Trip into the history of Linz - the forgotten towers

Mountain range, region / State

/ Austria



03. 04. 2022


1 / 5


↑ 888 m

↓ 887 m


18.1 km

6 hours


max. 629 m n.m.

min. 257 m n.m.

Tourist map of the Linz area in Austria

Elevation profile of the route

Meters climbed: 888 m
Dismal metres: 887 m

Useful information

  1. Suitable for children - YES
  2. Suitable for dogs - YES
  3. Overcrowding - medium

Useful information

  1. Suitable for children - YES
  2. Suitable for dogs - YES
  3. Overcrowding - medium

Hike throught forgotten towers near Linz

Starting point

Kreuzweg - the way of the cross to Pöstlingberg, starting at the Catholic Gymnasium -Bischöfliches Gymnasium Petrinum in Linz.

Description of the hike

I turn off the motorway in Linz at the exit to the Urfahr district, park the car in the residential area below Pöstlingberg and head up the Kreuzweg (cross road). The road leads up the slope, past the simple cemetery of soldiers killed in the First World War. After a few stops, I turn onto a dirt road to a round building in a meadow - the first tower of Turm 20 Cecilia. It is not accessible, but there is a wooden platform and benches in front of it overlooking the town.

I climb further towards the basilica and after a while recognise the next tower - Turm 19 Dorothea. The Dorothea has been converted into a dwelling house, with a wonderful view of the city and the bridges over the Danube. I cross the track of the narrow-gauge railway, which has its terminus in the Marie tower. This, together with four other towers, forms the fortifications of Pöstlingberg - Othilia, Beatrix, Euphemia, Nothburg. What did the towers get their names from? They were patron saints who protected their charges as the towers protected the city. From the observation deck below the basilica, I admire Linz again. Too bad it's April weather and visibility is poor, the snow-capped Alps peeking out in the distance only briefly.

I leave the top of the hill and head towards the Danube. By the road stands another tower of the 18th Katharina. The Katharina has also been converted into apartments, but the owners are keeping with tradition and have two cannons in the garden as decoration. I can't find the next Katharina in the woods, there is a raised mound in its place and only the street name Claraweg reminds me that there was once a tower here. About 200 metres from the houses I find the ruins of Seraphina in the woods. I follow the cross path down through the light floodplain forest towards Puchenau.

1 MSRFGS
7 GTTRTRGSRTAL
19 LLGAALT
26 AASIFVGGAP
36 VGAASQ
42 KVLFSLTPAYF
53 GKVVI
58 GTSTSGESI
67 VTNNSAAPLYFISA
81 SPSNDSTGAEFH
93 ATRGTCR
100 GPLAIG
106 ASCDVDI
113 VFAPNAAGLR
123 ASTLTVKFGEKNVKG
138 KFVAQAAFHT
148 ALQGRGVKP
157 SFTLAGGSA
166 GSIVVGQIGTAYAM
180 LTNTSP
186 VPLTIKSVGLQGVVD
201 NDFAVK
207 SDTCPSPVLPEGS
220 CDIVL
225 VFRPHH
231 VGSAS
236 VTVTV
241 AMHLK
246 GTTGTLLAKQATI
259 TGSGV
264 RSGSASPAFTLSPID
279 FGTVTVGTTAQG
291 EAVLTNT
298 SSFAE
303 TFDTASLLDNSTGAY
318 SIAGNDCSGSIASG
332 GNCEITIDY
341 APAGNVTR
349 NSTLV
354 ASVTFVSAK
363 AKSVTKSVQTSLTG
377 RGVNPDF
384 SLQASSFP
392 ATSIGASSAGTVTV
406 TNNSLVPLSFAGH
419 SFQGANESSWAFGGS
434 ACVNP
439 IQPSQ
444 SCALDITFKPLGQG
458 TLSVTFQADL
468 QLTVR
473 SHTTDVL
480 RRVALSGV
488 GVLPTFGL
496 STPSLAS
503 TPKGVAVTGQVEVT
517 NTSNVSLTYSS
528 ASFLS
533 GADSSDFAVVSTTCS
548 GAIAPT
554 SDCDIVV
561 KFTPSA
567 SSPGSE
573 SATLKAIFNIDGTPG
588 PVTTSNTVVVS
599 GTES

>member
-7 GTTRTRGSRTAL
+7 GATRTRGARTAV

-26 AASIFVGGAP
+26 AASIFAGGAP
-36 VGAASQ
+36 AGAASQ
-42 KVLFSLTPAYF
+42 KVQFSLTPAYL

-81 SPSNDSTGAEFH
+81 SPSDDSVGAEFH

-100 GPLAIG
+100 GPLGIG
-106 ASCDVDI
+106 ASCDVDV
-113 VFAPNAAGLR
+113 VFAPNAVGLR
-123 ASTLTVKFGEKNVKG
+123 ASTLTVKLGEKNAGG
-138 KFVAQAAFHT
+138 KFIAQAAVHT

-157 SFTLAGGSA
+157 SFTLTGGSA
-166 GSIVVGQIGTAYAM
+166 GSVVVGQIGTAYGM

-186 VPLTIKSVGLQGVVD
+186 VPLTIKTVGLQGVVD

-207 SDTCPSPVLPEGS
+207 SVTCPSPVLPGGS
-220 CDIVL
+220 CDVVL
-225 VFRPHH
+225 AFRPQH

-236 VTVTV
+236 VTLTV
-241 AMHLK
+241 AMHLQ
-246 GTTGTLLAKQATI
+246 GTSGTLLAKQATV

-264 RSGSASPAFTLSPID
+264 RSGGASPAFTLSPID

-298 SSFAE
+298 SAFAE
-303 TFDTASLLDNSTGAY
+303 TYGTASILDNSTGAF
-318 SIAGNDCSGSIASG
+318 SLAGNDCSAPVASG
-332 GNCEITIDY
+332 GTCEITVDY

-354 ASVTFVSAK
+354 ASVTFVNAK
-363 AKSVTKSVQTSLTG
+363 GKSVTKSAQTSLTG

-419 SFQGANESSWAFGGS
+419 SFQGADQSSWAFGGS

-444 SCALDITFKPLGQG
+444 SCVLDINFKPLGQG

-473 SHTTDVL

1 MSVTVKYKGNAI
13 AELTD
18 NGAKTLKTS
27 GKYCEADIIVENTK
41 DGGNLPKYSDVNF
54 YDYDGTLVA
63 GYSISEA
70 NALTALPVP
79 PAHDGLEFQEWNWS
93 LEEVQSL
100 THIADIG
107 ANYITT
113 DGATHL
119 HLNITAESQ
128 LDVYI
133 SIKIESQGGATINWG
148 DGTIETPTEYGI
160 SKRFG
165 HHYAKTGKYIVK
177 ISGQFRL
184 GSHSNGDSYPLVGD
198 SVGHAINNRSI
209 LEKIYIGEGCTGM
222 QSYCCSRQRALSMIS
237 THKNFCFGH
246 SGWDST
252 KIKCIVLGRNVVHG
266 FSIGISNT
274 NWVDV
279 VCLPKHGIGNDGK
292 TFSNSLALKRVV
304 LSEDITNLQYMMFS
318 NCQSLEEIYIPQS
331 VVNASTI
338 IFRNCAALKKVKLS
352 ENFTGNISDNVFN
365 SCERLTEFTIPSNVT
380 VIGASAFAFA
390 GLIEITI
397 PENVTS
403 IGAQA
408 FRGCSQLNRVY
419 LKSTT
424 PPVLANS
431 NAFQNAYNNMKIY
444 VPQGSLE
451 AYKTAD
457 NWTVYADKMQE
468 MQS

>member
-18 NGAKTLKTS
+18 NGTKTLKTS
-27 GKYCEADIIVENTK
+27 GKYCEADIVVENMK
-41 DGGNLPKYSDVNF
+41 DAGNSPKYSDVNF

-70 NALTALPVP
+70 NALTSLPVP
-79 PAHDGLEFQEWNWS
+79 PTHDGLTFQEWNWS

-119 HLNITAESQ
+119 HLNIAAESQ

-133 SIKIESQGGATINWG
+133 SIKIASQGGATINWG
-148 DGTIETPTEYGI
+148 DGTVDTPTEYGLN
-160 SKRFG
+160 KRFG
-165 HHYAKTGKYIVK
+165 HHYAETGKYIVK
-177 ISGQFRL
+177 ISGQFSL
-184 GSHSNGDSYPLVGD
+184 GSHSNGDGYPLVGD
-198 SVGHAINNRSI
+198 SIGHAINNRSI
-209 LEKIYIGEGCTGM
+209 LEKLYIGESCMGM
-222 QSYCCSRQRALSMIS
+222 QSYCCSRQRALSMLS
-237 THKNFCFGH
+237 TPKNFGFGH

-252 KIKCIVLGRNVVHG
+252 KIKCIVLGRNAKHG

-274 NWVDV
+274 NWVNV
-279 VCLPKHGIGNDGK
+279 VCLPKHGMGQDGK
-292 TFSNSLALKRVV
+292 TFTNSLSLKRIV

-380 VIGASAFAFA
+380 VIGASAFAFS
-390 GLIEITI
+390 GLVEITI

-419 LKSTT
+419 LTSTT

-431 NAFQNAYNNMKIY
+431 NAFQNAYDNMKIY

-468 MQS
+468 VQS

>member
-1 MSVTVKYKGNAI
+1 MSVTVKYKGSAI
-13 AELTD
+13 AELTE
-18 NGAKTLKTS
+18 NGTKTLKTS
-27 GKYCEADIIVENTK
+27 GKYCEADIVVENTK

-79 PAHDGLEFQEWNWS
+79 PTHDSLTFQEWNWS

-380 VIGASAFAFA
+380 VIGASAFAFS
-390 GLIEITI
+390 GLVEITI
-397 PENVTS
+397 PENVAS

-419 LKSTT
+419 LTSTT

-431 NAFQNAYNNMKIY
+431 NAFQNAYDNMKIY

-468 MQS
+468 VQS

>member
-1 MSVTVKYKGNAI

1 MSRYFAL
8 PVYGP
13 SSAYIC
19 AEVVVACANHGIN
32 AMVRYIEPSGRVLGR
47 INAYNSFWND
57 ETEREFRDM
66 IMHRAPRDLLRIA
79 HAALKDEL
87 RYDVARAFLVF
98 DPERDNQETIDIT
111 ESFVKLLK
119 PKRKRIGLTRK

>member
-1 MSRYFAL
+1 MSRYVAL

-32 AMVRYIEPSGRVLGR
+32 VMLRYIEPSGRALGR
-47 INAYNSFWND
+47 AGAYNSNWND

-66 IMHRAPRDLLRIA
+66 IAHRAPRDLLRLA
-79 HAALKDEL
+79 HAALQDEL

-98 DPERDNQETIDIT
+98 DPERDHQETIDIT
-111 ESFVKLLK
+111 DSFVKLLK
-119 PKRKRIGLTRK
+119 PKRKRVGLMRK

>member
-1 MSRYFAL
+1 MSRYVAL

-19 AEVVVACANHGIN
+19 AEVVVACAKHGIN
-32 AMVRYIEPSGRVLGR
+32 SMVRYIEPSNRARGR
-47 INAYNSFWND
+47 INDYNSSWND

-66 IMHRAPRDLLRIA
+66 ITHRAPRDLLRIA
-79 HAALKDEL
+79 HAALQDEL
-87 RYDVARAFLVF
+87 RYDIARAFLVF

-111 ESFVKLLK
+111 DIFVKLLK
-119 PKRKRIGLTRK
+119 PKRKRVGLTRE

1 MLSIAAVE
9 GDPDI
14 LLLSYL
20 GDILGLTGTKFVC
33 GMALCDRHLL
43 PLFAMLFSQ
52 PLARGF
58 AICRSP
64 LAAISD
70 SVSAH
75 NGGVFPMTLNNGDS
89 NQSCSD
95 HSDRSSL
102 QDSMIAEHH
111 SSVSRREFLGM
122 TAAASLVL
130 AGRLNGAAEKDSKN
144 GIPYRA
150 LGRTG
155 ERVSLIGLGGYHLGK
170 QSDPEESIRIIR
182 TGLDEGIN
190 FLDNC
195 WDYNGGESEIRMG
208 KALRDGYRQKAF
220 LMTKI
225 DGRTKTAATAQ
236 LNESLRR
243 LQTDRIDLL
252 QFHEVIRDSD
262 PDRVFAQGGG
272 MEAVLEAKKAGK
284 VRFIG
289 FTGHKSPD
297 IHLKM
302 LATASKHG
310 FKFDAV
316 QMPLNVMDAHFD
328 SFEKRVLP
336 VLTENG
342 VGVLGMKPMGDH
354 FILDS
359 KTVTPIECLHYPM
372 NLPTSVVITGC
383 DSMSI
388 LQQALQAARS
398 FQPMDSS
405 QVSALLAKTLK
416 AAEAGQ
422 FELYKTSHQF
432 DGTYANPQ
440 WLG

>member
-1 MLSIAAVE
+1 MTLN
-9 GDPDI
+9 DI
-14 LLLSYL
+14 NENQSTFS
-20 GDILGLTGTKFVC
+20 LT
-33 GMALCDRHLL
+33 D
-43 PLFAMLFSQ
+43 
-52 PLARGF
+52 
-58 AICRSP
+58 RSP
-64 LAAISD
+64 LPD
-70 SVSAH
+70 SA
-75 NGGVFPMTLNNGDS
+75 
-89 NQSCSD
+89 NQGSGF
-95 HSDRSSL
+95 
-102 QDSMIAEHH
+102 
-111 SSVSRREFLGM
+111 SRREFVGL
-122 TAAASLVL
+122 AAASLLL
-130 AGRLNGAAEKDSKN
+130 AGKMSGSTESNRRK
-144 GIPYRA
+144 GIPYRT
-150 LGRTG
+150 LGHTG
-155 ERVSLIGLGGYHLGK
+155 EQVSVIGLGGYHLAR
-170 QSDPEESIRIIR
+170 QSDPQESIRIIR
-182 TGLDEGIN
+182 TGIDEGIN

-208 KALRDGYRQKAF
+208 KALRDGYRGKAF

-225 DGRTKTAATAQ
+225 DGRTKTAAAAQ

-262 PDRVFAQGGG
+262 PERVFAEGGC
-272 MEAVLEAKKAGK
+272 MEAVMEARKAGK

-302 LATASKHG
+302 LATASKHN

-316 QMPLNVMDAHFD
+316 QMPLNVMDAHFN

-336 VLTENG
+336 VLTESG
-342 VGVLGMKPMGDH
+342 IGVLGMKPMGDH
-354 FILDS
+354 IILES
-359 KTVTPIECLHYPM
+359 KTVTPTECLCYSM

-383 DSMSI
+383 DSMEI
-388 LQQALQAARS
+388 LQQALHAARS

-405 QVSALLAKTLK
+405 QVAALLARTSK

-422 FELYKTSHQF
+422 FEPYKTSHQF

Now in April there are plantations of flowering anemones. I come across the only themed trail relating to the towers - the Turmweg, which bypasses the three other towers of Thekl, Luitgard and Edelburg. The last two are the best preserved, freely accessible and can be explored from the inside. They seem huge, about 20 m in diameter, with vaulted red-brick ceilings, round windows and several floors. However, they are both overgrown with trees and infestations, there are remnants of fireplaces, and there is no question of any monumental protection.

I didn't visit any more towers during the trip, because I wanted to look further into the Upper Austrian landscape. If you are interested in their fate, you can look them up on the German Wikipedia under "Turmbefestigung Linz". On the left bank of the Danube there is one more preserved tower. Turm 24 Ehrentrude crouches between the pillars of the Voestbrücke, the motorway bridge over the Danube.

Opposite it, on the other side of the bridge, the Winfriede tower has survived, but it has also been rebuilt. The eastern and southern parts of the ring of towers have been demolished. On the west side of Linz, about 5 towers remain standing, mostly converted into apartments. The Probeturm, which stands a little to the side of the ring and is part of the Catholic grammar school, has also survived.

The whole circuit along the tower traces is about 25 km long. The trip to Pöstlingberg, exploring and climbing the towers takes about 2-3 hours. I then extended my route by hiking along the marked hiking trail to the nearby hills of Koglerauer Spitz (685 m) and Hoher Dürnberg (549 m), which are decorated with pretty metal crosses and from the tops of which you can see the Danube.